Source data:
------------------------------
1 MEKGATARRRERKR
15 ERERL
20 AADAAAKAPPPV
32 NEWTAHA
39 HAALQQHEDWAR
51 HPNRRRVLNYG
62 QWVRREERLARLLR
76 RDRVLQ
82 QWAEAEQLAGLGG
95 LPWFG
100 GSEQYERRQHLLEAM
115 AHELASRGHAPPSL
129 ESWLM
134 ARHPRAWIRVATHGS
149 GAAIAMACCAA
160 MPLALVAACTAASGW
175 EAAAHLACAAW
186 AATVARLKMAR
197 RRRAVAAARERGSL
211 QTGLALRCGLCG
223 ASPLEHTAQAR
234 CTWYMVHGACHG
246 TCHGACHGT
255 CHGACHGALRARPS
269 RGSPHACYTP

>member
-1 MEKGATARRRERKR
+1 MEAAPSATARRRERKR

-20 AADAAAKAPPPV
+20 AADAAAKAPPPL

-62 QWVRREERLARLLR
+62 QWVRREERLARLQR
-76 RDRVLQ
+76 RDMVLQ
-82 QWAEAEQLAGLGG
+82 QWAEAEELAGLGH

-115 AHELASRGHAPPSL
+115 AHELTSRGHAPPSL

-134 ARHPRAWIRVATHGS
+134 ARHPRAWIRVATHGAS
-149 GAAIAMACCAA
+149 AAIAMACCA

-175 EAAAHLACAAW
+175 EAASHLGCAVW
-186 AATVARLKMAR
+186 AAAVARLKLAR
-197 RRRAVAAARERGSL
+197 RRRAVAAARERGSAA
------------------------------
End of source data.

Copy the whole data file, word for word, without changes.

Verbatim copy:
1 MEKGATARRRERKR
15 ERERL
20 AADAAAKAPPPV
32 NEWTAHA
39 HAALQQHEDWAR
51 HPNRRRVLNYG
62 QWVRREERLARLLR
76 RDRVLQ
82 QWAEAEQLAGLGG
95 LPWFG
100 GSEQYERRQHLLEAM
115 AHELASRGHAPPSL
129 ESWLM
134 ARHPRAWIRVATHGS
149 GAAIAMACCAA
160 MPLALVAACTAASGW
175 EAAAHLACAAW
186 AATVARLKMAR
197 RRRAVAAARERGSL
211 QTGLALRCGLCG
223 ASPLEHTAQAR
234 CTWYMVHGACHG
246 TCHGACHGT
255 CHGACHGALRARPS
269 RGSPHACYTP

>member
-1 MEKGATARRRERKR
+1 MEAAPSATARRRERKR

-20 AADAAAKAPPPV
+20 AADAAAKAPPPL

-62 QWVRREERLARLLR
+62 QWVRREERLARLQR
-76 RDRVLQ
+76 RDMVLQ
-82 QWAEAEQLAGLGG
+82 QWAEAEELAGLGH

-115 AHELASRGHAPPSL
+115 AHELTSRGHAPPSL

-134 ARHPRAWIRVATHGS
+134 ARHPRAWIRVATHGAS
-149 GAAIAMACCAA
+149 AAIAMACCA

-175 EAAAHLACAAW
+175 EAASHLGCAVW
-186 AATVARLKMAR
+186 AAAVARLKLAR
-197 RRRAVAAARERGSL
+197 RRRAVAAARERGSAA